The example section looks a bit misleading: why ">=" / "<" are output instead of input? And I think it'd be better to arrange them chronologically, like this.

  • »
    »
    18 months ago, # ^ |
      Vote: I like it +5 Vote: I do not like it

    TL;DR — you are right, but it isn't important, right?

    You are right that it's misleading and should be other way around. It's my mistake. It will be displayed correctly in the round (with ">=" as input in this case).

    • »
      »
      »
      18 months ago, # ^ |
        Vote: I like it +10 Vote: I do not like it

      This is not TL;DR, it's FL;DU (Foreign language; didn't understand) :D

      • »
        »
        »
        »
        18 months ago, # ^ |
          Vote: I like it 0 Vote: I do not like it

        Actually I don't get your comment ;p

        Did I write something not clear? If yes then I will rewrite it.

  • »
    »
    18 months ago, # ^ |
      Vote: I like it +3 Vote: I do not like it

    So, what do you think about the format we used? There were tables in the Notes section. Any better solution?

    • »
      »
      »
      18 months ago, # ^ |
        Vote: I like it 0 Vote: I do not like it

      It looks perfect. (The only issue may be that we can't copy-paste since it is a picture, but for that specific problem it is ok.)

      • »
        »
        »
        »
        18 months ago, # ^ |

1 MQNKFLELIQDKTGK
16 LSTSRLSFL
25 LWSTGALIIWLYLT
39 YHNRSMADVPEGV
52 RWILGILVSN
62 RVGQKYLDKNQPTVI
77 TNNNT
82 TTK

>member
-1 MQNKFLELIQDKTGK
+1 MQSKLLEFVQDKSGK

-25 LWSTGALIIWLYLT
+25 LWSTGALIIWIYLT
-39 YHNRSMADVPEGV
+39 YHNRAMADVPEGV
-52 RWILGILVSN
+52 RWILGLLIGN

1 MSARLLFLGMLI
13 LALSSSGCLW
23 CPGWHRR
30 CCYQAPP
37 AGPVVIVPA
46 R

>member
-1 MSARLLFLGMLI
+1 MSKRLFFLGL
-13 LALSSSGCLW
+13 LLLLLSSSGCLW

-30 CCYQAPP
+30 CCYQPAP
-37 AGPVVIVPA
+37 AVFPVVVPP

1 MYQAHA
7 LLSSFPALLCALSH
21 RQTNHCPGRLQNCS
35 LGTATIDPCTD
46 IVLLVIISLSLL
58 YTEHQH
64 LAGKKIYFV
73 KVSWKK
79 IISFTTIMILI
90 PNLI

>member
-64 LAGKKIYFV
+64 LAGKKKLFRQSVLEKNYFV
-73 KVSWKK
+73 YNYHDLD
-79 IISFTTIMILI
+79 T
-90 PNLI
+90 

Vote: I like it 0 Vote: I do not like it

        Huh. I've just realized that it's impossible to copy-paste. Strange — because it's not a picture, it's an HTML table.

»
18 months ago, # |
  Vote: I like it 0 Vote: I do not like it

Why's that "r = mid - 1" and "l = mid" gets AC and "r = mid - 1" and "l = mid + 1" gets WA? Can someone explain it?

  • »
    »
    18 months ago, # ^ |
      Vote: I like it 0 Vote: I do not like it

    for mid if response is < then hidden number is less than mid so r = mid - 1 if response is >= then hidden number is mid or greater than mid so l = mid

  • »
    »
    18 months ago, # ^ |
      Vote: I like it 0 Vote: I do not like it

    because on doing l==mid+1 , you are ignoring the current mid value which is giving boolean value 1 for objective function.

  • »
    »
    18 months ago, # ^ |
      Vote: I like it 0 Vote: I do not like it

    You can do l = mid + 1 and ans = mid. And print ans in the end.

»
18 months ago, # |
  Vote: I like it +9 Vote: I do not like it

I recommend not to penalize errors on 1 test for the interactive problem as many people might get confused initially.

»
18 months ago, # |
  Vote: I like it 0 Vote: I do not like it

I guess Input and Output were mutually misplaced?

I need to Input '<=' and '>' and let computer to guess and Output the number?

  • »
    »
    18 months ago, # ^ |
      Vote: I like it 0 Vote: I do not like it

    Input and Output are displayed swapped in this problem, sorry. It will be displayed correctly during the round.

»
18 months ago, # |
  Vote: I like it 0 Vote: I do not like it

All the problems will be "Interactive"? All 5 from today's contest?

»
18 months ago, # |
  Vote: I like it +4 Vote: I do not like it

Would it be possible to hack an interactive problem?

»
18 months ago, # |
  Vote: I like it 0 Vote: I do not like it